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Meet Isadora Moon!

July 05, 2017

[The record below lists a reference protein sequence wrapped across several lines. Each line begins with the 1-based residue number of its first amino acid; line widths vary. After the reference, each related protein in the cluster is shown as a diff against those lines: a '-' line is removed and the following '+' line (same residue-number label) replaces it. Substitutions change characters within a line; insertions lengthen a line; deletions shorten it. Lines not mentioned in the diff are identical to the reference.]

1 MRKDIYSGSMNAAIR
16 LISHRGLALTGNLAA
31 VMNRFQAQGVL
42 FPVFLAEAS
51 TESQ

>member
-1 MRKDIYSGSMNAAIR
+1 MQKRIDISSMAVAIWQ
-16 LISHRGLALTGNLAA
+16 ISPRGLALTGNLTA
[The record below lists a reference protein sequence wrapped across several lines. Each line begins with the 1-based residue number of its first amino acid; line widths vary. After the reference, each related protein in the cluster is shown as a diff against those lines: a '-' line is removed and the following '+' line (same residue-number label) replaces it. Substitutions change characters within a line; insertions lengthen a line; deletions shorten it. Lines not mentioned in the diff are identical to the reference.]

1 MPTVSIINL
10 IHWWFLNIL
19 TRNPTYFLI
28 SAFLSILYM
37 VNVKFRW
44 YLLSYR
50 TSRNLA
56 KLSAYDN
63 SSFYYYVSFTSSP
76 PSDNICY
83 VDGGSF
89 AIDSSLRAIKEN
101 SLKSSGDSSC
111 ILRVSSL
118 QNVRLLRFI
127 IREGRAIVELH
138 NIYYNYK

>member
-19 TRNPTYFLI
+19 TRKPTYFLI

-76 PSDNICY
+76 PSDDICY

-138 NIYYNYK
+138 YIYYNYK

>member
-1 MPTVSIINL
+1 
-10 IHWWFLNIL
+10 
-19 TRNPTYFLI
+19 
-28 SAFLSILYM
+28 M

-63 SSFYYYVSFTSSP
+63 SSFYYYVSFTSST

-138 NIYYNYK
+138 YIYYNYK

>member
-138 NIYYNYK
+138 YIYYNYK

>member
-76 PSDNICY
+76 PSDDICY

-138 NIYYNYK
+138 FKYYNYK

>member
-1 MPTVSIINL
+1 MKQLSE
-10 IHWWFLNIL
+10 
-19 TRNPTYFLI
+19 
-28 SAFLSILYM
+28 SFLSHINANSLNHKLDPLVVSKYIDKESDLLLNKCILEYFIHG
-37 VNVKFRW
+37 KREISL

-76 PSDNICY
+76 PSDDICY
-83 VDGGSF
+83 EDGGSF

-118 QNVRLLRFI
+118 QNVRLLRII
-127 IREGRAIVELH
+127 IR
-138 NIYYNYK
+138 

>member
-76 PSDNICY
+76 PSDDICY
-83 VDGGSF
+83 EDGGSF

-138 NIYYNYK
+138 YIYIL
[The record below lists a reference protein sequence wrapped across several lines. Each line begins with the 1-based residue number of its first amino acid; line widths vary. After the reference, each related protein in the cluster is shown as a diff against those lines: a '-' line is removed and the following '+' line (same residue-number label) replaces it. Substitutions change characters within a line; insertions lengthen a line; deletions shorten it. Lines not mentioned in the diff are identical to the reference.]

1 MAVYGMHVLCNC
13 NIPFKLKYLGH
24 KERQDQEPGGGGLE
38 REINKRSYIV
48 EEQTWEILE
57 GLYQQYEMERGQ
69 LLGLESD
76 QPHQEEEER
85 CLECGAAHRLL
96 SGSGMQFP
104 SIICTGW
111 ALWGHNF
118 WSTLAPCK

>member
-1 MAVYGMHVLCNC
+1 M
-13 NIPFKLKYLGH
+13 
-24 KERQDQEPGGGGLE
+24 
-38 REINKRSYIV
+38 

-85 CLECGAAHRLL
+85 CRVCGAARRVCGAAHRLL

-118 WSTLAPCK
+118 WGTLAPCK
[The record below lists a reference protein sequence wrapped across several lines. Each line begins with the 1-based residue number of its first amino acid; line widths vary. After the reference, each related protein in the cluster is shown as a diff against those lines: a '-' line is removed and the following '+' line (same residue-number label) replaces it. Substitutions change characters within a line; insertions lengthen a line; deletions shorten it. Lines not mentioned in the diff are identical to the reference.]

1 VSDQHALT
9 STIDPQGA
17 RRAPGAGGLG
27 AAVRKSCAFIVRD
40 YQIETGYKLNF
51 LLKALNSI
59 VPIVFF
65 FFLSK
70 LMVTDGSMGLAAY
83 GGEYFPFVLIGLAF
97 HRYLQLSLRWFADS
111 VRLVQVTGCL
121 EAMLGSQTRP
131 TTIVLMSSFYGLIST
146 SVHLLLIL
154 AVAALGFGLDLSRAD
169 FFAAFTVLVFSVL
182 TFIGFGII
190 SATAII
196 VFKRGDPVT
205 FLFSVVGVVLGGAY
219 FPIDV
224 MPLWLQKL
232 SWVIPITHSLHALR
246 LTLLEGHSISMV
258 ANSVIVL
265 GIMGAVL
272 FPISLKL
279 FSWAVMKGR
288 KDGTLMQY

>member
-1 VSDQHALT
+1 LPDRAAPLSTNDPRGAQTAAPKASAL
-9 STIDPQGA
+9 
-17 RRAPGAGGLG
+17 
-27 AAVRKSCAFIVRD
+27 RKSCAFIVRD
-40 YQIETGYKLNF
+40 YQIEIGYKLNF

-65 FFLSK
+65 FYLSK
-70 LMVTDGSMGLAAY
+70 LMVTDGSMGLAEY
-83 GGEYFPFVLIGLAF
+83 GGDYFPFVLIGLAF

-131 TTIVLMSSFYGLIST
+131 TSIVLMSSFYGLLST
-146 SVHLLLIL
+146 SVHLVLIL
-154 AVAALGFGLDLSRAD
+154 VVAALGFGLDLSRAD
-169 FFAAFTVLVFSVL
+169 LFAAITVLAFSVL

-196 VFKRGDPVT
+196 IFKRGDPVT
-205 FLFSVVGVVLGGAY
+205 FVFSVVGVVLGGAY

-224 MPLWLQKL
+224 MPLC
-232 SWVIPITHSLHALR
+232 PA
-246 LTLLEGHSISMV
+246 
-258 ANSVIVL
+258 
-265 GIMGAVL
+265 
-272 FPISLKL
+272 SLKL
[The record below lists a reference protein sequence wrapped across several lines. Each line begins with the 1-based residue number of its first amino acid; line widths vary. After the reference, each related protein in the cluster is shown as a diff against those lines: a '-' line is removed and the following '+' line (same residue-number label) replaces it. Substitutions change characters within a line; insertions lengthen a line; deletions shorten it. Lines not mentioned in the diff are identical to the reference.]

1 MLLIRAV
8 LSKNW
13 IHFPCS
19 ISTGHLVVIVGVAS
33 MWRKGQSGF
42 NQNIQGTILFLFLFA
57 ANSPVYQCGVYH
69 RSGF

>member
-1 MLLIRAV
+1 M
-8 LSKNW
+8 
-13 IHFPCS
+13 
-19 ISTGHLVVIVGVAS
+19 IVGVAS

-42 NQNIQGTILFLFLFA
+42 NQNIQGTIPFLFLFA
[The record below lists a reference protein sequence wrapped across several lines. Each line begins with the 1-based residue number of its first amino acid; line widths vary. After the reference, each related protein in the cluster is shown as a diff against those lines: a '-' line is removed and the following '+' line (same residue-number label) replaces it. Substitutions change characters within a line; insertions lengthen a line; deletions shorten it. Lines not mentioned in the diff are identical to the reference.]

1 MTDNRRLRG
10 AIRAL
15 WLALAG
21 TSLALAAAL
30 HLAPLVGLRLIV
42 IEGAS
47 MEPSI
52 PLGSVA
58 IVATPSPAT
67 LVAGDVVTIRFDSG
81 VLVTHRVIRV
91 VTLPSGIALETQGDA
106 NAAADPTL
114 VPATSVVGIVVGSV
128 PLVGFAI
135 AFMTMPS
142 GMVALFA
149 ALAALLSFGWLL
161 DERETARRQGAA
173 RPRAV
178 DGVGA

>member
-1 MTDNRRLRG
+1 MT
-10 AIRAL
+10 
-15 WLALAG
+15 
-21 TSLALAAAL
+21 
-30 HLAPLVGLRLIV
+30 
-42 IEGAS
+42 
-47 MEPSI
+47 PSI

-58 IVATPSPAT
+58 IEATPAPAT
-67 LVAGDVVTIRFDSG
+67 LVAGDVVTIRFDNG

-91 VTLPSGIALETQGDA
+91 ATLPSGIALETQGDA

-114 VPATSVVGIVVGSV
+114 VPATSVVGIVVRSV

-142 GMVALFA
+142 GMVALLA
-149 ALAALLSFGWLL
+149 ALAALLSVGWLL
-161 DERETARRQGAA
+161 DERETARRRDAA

Isadora Moon is a character who was actually a long time in the making although I didn’t know it at the time! When I was eighteen and on my art foundation course I created a character called Victoria Stitch who was a mean, spiky looking adult fairy. I poured a lot of passion into Victoria Stitch and from then on she became a sort of alter ego for me. She had messy black hair and bat wings and a little stitched pink rabbit who she dragged everywhere with her. Whilst on my foundation course and then my degree, I illustrated two (unpublished) books about her. Over that time she evolved as my illustration style evolved until I got to a point where I was drawing her in only black and pink. I really liked the aesthetic of this but whenever I showed Victoria Stitch to publishers I was always told that she was too mean, adult and spiky for a children’s picture book. At the time I didn’t understand but after having a baby myself I now do understand. I believe it is so important to introduce children to good role models – not like Victoria Stich who is a character with no redemption. However, I really liked the aesthetic of my Victoria Stitch pictures, the gothic vibe juxtaposed against the candyfloss pink, so I decided to create something with the same look to it but more accessible for children. I started by drawing a friendlier version of Victoria Stitch as a little girl. I gave her messy hair and bat wings and a pink rabbit toy. I added fangs just to try them out but then I loved them because I thought they looked so cute! I decide to keep the fangs and that got me thinking about what kind of character would have fangs and wings at the same time? It became obvious to me then that this little girl was half vampire, half fairy. After that the world fell into place easily.  I decided that in an unlikely pairing, Isadora’s mum would be a fairy and her dad would be a vampire. Two very different worlds would collide. The darker, gothic vampire world and the sunshiney, pink fairy world. I loved the contrast and it gave me a lot of scope for story ideas. By this point Isadora Moon had become very much a character in her own right, completely separate from Victoria Stitch but with the same aesthetic. The only thing that stayed constant was Pink Rabbit. Victoria Stitch was annoyed to lose him but he has a much nicer life now with the friendlier and kinder Isadora Moon!